homework chalkboard

Folders & Assignments

You probably will hear the term “backpack or backpacking” often at Lower Lab School. It simply means that information or correspondence will be placed in the students backpack to be relayed to and from school. After every school day, parents/guardians are advised to check the student’s backpack for any notes from the teacher or parents, assignments, or necessary school information. Students will have a pocket folder—for corresponding back and forth with the teacher and for bringing and returning homework assignments. This folder is checked every morning by the teachers and should be opened every evening at home.

NOTE: All materials intended for mass distribution (class or school wide) must be approved and initialed by the school principal or parent coordinator.

Monies

Any monies (for field trips, book purchases, ticket purchases, etc.) should be sent to the school via backpack in a sealed envelope clearly marked with the child’s name, class and intended recipient(s)—teacher, PTA, class parents, etc.

Homework Policy & Philosophy

Teachers at the Lower Lab School assign homework to students to both reinforce units of study and to deepen the level of understanding of classroom lessons.  Homework promotes student responsibility, helps to foster independence and helps students to budget their time and organize their work.  Regular and timely feedback is provided by teachers on homework.

The amount of homework that is given increases in direct proportion to Lab students’ academic level.  In the early grades, homework is kept at a minimum.  Kindergarten and first grade students receive homework to help them to develop confidence as readers and to reinforce strong reading habits.  In the older grades, homework is given with the expectation that more time will be spent nightly on short-term assignments.  Long-term assignments are introduced and even some weekend assignments are given.

Homework – Time Guidelines

These guidelines are important for there to be shared understanding between the students, parents, teachers and administration for what is expected of the Lab student.  If your child is taking considerably more or less time than the suggested guidelines it is important to have a frank and immediate discussion with your child’s teachers so that the situation can be modified appropriately.

Kindergarten

Nightly    A maximum of 10-15 minutes, including reading
Weekends    Reading is encouraged over the weekend
* Nightly homework begins in January for Kindergarten students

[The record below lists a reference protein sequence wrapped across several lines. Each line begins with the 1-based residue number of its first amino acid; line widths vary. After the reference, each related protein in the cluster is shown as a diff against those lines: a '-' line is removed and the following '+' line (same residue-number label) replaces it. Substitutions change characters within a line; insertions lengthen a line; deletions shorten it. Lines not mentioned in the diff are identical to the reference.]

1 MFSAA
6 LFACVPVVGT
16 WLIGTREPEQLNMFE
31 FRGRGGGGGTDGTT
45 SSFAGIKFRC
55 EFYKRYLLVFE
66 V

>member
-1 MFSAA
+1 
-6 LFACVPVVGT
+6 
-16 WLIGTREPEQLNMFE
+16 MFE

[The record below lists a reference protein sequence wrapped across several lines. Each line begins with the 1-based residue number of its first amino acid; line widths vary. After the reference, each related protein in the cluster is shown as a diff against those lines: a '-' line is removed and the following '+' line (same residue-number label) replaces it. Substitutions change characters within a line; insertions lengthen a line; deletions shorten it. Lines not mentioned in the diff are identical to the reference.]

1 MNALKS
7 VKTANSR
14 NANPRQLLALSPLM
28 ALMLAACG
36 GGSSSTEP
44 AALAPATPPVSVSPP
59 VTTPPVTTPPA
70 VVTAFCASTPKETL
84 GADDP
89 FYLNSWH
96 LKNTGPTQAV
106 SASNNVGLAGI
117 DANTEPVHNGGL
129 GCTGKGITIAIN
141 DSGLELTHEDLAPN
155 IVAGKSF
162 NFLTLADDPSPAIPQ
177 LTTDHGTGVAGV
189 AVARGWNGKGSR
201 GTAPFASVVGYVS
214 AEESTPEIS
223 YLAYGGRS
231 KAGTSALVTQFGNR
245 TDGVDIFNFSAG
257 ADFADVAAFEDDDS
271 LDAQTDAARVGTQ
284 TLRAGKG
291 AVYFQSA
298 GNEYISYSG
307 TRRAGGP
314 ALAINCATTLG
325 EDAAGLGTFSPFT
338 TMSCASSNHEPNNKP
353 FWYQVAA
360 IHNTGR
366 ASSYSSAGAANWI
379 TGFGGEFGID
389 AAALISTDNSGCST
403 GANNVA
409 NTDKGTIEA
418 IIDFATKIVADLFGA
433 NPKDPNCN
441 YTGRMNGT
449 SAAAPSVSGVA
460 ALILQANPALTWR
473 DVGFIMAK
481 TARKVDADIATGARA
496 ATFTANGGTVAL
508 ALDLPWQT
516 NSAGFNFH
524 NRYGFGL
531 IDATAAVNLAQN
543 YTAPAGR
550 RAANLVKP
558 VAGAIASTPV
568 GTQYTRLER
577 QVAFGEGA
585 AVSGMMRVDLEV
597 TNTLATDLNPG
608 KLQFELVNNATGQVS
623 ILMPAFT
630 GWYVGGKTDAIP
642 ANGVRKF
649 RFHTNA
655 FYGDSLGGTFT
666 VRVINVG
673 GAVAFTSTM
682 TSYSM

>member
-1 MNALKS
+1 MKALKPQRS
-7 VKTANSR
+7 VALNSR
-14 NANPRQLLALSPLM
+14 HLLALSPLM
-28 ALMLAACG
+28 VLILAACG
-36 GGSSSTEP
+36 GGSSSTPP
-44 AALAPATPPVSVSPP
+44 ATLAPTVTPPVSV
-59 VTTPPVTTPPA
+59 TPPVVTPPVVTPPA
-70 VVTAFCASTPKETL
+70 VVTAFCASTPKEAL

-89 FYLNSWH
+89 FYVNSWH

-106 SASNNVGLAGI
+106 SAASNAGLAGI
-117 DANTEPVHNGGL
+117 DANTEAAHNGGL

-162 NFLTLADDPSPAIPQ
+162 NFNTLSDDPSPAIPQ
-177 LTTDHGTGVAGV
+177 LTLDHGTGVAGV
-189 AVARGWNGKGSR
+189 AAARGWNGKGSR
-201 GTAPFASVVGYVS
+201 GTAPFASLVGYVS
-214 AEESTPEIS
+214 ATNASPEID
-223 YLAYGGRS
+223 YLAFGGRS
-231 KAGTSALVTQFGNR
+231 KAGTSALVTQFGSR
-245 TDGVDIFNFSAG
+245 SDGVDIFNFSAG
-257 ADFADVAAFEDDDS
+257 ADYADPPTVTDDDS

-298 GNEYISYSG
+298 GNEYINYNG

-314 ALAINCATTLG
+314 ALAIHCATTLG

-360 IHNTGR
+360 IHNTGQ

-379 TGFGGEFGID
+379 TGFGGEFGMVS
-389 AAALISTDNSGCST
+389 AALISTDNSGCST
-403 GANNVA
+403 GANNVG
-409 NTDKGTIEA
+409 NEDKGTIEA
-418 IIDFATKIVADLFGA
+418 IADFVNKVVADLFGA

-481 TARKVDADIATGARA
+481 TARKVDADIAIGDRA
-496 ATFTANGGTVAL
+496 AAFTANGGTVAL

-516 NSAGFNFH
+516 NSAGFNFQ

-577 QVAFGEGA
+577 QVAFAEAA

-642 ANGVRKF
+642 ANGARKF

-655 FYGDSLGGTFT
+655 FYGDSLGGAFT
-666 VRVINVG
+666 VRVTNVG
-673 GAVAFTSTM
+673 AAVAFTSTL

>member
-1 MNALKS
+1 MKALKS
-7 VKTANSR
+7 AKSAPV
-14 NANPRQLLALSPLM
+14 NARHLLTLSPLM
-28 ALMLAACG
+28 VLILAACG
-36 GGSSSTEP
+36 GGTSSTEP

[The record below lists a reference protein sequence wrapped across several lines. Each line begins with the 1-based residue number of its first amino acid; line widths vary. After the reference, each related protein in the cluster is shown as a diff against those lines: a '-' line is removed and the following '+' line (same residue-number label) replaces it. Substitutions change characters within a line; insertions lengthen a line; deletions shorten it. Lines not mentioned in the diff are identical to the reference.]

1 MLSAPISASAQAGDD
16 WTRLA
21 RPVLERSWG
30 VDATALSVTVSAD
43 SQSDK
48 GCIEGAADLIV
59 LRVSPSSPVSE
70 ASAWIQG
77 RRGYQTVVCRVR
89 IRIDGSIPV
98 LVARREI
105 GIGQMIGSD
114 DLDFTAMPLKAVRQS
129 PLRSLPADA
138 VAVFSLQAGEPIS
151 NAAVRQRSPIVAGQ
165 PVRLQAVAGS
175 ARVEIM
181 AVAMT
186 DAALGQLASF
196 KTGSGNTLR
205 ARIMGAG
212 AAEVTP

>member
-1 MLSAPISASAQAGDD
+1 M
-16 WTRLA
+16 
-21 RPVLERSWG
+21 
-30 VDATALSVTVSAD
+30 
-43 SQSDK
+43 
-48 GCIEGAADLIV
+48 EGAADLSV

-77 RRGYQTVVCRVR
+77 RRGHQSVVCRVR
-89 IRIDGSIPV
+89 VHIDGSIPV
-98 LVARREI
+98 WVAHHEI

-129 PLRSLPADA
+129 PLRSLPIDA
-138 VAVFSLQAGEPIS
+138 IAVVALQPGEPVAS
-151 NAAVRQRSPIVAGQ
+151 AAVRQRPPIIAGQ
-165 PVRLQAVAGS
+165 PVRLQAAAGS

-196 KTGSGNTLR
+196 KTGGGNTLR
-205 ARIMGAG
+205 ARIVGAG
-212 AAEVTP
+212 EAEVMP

1st grade

Nightly    A maximum of 30 minutes including reading
Weekends    Reading is encouraged over the weekend

2nd grade

Nightly    A maximum of 45 minutes including reading
Weekends    Reading is encouraged over the weekend

 3rd grade

Nightly    Approximately 60 minutes including reading
Weekend    Reading is encouraged over the weekend

Long Term Assignments: Beginning in the spring, the students are expected to incorporate individual Science Fair Projects as part of nightly homework.  Due dates are provided in order to pace each student through this process. Daily assignments will be adjusted to accommodate for long term projects such as Science Fair or Social Studies projects.

4th grade

Nightly    Approximately 75 minutes
Long Term Assignments:  Examples of long term projects include Science Fair Projects, Social Studies Projects and Reading Responses. Daily assignments will be adjusted to accommodate for long term projects.

Note:  The suggested time for practicing instruments is 50 minutes per week

5th grade

Nightly    Approximately 90 minutes
Long Term Assignments: Examples of long term projects include Science Fair Projects and Reading Responses. Daily assignments will be adjusted to accommodate for long term projects.

Note:  The suggested time for practicing instruments is 50 minutes per week

How can families make the homework experience successful for their children

  • Provide a regular working space such as a desk or table. A quiet environment without T.V. and other distractions is suggested.
  • Provide necessary materials: paper, pen or pencils, library or resource books, markers, scissors and art materials.
  • Establish a schedule or routine for working on homework assignments such as before dinner, after a snack, etc.
  • Arrange an appropriate schedule of extra curricular activities so that your child has time to complete assignments without undue pressure or stress.
  • Have discussions, take trips to museum, parks and go to the library to enrich concepts discussed in class.
  • Assist your child with the memorization of facts and rote learning such as math facts and spelling words.
  • Assist with projects by helping your child locate resources. Children in grades one and two may need help reading difficult material. Please keep in mind that all projects should be your child’s work. You may wish to help your child practice oral presentations.
  • Most short term assignments are given to reinforce and review classwork. Your child should work independently on these types of assignments. It does not benefit the child’s learning process if the work is done for them.
  • Parents of first and second graders might help their child think about how to arrive at answers, but parents should not give their child the answer. Parents might give minor help and at the same time keep abreast of what is being taught in the classroom.
  • Homework should only represent your child’s effort and it helps a teacher know what areas to work on individually.
  • Parents are encouraged to read with their child nightly. Even older children like to listen to stories read aloud. The sharing of literature should be a joyful interaction between you and your child.

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